The Indian government has shelved a move to stiffen punishments under the anti-Sati law. Sati is burning the wife on the funeral pyre of her husband, and the practice continues in some parts of northern India.
It was 20 years ago that the first law was enacted in the uproar that followed the burning of a woman in Rajasthan. Still such incidents are sporadically reported. And worse, the woman so burnt alive is worshipped as a goddess subsequently - thus the horrific practice becomes an honoured tradition.
AdvertisementWhile the community is thus encouraged to catch and burn the wife, the women themselves are encouraged to believe that immolating oneself on the husband's pyre is a noble act of sacrifice.
As the despicable practice persisted, the federal government had proposed some amendments to the Commission of Sati (Prevention) Act, 1987 in order to fight better such regressive tendencies. But the move met with some stiff resistance in the Cabinet itself, Times of India reports.
The amendments would have increased the prison terms for those committing as well as glorifying the practice while holding the entire community responsible for the act.
Sources in the Women and Child Development ministry confirmed the amendments had been dropped under political pressure.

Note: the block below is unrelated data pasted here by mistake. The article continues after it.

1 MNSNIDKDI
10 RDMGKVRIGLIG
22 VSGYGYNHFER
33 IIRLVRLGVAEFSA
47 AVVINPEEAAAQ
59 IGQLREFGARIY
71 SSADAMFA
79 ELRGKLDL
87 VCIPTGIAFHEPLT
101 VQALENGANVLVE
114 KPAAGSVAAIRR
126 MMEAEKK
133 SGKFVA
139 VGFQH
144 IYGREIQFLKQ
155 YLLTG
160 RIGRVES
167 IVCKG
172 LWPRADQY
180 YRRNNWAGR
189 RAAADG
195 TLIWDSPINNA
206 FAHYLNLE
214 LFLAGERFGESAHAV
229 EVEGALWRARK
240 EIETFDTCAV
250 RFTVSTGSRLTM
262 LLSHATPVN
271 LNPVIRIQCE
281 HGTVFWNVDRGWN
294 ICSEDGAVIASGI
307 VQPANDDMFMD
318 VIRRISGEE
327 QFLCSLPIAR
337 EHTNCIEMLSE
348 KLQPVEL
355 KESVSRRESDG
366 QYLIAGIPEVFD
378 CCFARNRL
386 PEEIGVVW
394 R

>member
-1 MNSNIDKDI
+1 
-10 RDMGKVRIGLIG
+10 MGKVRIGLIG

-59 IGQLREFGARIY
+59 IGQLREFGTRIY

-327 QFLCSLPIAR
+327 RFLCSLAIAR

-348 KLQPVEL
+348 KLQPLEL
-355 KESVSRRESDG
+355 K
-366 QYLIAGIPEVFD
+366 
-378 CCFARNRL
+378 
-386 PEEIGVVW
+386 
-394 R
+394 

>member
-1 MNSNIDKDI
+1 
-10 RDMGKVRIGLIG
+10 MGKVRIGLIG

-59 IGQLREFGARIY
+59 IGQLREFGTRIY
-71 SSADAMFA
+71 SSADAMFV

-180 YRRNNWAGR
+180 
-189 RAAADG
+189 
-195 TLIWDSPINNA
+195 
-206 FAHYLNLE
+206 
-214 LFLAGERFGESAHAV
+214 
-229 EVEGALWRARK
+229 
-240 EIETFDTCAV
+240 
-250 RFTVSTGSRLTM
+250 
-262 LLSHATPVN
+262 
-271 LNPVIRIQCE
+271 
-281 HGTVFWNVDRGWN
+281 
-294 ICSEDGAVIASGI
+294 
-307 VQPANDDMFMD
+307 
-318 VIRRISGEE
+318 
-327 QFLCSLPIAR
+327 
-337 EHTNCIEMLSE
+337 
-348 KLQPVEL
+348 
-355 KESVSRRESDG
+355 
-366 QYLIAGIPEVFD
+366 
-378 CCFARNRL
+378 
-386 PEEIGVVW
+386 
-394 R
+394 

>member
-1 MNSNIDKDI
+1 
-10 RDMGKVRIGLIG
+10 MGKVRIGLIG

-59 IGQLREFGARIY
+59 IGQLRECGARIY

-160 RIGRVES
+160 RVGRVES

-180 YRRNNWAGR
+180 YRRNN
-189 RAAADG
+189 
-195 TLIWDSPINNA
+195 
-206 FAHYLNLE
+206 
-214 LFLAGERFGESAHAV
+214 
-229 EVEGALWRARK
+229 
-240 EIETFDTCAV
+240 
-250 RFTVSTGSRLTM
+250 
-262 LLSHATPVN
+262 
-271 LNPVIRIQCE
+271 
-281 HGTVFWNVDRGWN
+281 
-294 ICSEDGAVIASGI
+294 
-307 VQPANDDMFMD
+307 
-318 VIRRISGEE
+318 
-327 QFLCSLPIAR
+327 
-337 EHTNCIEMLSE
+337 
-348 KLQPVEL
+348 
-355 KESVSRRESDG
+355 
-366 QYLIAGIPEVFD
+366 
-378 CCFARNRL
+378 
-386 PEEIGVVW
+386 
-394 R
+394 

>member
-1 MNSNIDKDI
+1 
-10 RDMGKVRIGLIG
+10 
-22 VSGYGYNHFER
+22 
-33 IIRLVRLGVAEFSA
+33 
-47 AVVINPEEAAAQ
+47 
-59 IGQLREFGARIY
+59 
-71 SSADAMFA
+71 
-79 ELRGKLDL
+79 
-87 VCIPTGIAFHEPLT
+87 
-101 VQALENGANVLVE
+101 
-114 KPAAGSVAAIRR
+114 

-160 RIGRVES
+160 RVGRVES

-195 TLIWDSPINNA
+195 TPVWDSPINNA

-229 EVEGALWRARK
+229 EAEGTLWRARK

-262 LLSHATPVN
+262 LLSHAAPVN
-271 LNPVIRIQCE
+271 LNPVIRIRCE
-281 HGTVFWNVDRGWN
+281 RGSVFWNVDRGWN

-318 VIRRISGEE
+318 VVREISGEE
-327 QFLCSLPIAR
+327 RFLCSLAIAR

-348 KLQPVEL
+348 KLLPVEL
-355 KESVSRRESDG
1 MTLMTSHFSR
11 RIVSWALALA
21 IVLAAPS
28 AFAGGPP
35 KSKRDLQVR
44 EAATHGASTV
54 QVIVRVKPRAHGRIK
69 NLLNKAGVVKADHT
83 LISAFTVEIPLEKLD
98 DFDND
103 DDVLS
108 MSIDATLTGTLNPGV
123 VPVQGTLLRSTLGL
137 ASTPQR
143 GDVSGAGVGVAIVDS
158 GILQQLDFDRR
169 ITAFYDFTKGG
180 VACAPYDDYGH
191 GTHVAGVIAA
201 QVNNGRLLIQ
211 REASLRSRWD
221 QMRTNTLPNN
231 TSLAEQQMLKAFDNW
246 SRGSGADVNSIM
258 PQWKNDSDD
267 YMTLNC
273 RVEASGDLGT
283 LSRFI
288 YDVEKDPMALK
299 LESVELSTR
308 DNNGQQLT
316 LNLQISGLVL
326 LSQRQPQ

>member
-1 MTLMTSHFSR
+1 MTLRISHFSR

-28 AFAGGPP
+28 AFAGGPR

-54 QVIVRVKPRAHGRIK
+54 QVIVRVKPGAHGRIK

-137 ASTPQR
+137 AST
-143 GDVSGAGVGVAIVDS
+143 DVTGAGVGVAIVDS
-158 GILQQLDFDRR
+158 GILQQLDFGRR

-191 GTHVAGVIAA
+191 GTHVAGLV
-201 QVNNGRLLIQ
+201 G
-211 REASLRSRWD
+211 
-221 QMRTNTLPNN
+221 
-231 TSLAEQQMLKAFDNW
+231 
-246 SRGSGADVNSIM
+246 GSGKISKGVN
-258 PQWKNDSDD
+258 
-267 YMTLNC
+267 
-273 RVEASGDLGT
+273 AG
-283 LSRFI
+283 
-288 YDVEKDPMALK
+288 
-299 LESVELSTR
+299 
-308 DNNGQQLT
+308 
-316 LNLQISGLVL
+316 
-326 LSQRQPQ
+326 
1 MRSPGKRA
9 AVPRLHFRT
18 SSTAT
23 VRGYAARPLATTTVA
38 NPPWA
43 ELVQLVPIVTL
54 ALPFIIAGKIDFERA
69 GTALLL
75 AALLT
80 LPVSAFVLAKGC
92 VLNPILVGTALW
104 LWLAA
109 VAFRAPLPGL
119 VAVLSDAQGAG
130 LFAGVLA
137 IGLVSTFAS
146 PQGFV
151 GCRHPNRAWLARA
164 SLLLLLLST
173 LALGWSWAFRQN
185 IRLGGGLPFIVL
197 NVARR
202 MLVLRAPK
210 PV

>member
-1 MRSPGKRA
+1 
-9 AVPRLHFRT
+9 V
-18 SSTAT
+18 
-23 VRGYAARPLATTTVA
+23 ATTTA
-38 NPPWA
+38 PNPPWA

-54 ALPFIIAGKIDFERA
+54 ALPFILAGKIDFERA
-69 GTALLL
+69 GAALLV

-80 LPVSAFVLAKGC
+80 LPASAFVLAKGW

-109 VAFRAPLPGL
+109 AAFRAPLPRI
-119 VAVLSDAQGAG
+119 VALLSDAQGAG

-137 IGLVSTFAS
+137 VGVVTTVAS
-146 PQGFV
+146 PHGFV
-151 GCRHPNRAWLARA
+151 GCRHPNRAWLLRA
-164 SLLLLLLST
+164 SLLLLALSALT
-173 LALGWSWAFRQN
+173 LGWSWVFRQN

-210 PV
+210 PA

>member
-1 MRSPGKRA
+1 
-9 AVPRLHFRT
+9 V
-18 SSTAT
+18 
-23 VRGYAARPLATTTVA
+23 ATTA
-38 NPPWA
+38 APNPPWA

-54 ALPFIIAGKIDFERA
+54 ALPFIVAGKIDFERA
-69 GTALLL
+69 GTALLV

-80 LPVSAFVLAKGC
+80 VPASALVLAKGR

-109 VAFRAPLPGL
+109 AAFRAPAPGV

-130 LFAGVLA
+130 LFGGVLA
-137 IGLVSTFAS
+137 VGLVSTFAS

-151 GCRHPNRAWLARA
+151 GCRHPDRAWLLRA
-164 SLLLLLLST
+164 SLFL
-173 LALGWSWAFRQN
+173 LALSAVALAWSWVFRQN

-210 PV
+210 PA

Cabinet members, including Minister for Mines Sis Ram Ola, and Science and Technology Minister Kapil Sibal had objected to the amendments, it is reported.
Ola, who hails from Jhunjhunu in Rajasthan, raised several issues. He said the proposals could hurt community sentiments. What would happen to the Sati temples and how would the government deal with the tradition of worship at these temples, he wanted to know.
Sibal, a leading lawyer himself, had pointed to certain grey areas in the bill that hold the local authorities and onlookers responsible for "participation" in bride-burning. The bill had recommended that the village be heavily fined and the panchayat be made responsible for alerting the police and the district magistrate to any such incident.
The proposed legislation also recommended that coercing a woman to commit Sati be made a non-bailable offence. The amendments were cleared by a ministerial committee in August 2007, but nothing more would be heard of those amendments for sometime to come.
And the move comes at a time when a bill to provide one-third reservation for women in the parliament and legislatures has been relegated to the backburner, again under political pressure. Male leaders won't relish any whittling down of their own hold.
Ironically all this is happening when the president of the ruling Congress is a woman, Mrs.Sonia Gandhi, who hails from Italy and who is known to push for measures to release Indian women from the clutches of tradition.
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